8. If you see this symbol (ֽ   ) underneath a Hebrew word, it is not a vowel. It is an accent mark that tells you what letter to emphasize. The vertical line, called METEG, tells you to accent the VAV + AH and YUD syllable. It is similar to Spanish where you have an accent mark over a word like televisión which tells you to emphasize the letter “o.”

וַֽיְהִי 

Hebrew Reading Practice

Now test yourself. Read the largest word in each sentence of important Hebrew prayers. Did you get it right? Confirm that you have read the word properly and if not, read the explanation of how to read the word.

1.

 שְׁמַע יִשְׂרָאֵל יְהוָה אֱלֹהֵינוּ

Pronounced: EHLOHhAYnOOH

1st syllable: ALEF is silent, EH vowel with five dots. 

2nd syllable: LAMED with OH vowel.

3rd syllable: HEY with an AY vowel and the YUD has no vowel so it is part of the AY vowel.

4th syllable: NUN with OOH vowel.

2.

וְדִבַּרְתָּ בָּם  בְּשִׁבְתְּךָ בְּבֵיתֶךָ

Pronounced: BEHshEEvtEHchAH

1st syllable: BET and EH vowel because it’s under the first letter of the word.

2nd syllable: SHIN (dots on the right) and an EE vowel with a VET that is stopped by a STOP SIGN in the middle of the word. This STOP SIGN ends the syllable.

3rd syllable: TAV and an EH vowel since this vowel directly follows a stop sign we treat it as though it is the beginning of a new word even though it is just the start of a new syllable. 

4th syllable: FINAL CHAF with an AH vowel. The letter goes to the vowel line and has a vowel inside of it! 

3.

אֱלֹהֵי יִצְחָק וֵאלֹהֵי יַעֲקֹב

 

Pronounced: YEEtschAHk

1st syllable: YUD with an EE vowel and a TSADI with a STOP SIGN which ends the syllable. 

2nd syllable: CHET with an AH vowel and a KOOF to finish off the word. 

4.

וּמַצְמִיחַ יְשׂוּעָה

Pronounced: OOHmAHtsmEEAHch

1st syllable: OOH vowel.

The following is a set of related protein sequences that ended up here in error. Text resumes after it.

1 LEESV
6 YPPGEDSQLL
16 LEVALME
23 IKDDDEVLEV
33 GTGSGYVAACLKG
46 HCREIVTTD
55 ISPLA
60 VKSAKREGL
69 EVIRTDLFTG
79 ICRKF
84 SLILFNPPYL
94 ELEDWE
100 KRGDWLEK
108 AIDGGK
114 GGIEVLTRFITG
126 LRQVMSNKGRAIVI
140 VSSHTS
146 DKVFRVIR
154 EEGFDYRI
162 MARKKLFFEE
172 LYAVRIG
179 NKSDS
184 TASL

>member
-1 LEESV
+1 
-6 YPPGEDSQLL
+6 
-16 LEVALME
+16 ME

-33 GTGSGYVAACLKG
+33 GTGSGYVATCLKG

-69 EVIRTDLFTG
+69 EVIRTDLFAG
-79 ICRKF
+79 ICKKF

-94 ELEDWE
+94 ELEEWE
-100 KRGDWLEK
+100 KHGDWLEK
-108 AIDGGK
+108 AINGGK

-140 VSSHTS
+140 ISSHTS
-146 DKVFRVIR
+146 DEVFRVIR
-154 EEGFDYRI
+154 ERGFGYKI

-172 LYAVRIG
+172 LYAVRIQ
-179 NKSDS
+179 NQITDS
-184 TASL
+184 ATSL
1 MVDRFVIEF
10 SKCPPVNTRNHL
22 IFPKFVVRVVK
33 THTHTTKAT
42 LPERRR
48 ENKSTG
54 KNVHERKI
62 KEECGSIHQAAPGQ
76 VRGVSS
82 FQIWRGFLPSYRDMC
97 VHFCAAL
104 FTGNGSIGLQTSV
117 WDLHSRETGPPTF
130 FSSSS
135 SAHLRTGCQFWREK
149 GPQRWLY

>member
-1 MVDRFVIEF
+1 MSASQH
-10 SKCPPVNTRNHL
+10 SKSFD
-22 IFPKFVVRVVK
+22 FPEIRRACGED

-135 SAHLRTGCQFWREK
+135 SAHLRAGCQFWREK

2nd syllable: MEM with an AH vowel underneath and then a TSADI. The TSADI has a STOP SIGN underneath which ends the syllable. 

3rd syllable: MEM with an EE vowel underneath. The YUD doesn’t have a vowel attached, so it is part of the EE vowel. 

4th syllable: We have a CHET with an AH vowel. We learned in the exceptions section that in this instance, the vowel is read before the letter making the sound AHch.

5.

וְנָתַן לָנוּ אֶת תּוֹרָתוֹ

Pronounced: VEHnAHtAHn

1st syllable: VAV with an EH vowel since it is under the first letter of the word.

2nd syllable: NUN with an AH vowel.

3rd syllable: TAV with an AH vowel and the word ends with a FINAL NUN because the final letter goes all the way to the bottom of the vowel line.

6.

בְּפִי כָּל חַי תָּמִיד 

(3 words)

Pronounced: BEHfEE kOHL chAI

1st word has 2 syllables:

1st syllable: BET and EH vowel because it’s under the first letter of the word.

2nd syllable: FAY with an EE vowel under it. The YUD doesn’t have a vowel attached, so it is part of the EE vowel. 

2nd word: KAF with an AH vowel and a LAMED is an exception and is pronounced kOHL.

3rd word: CHET has an AH vowel with a YUD which creates a diphthong just like the word Adonai. That’s why the word is pronounced chAI which means life in Hebrew.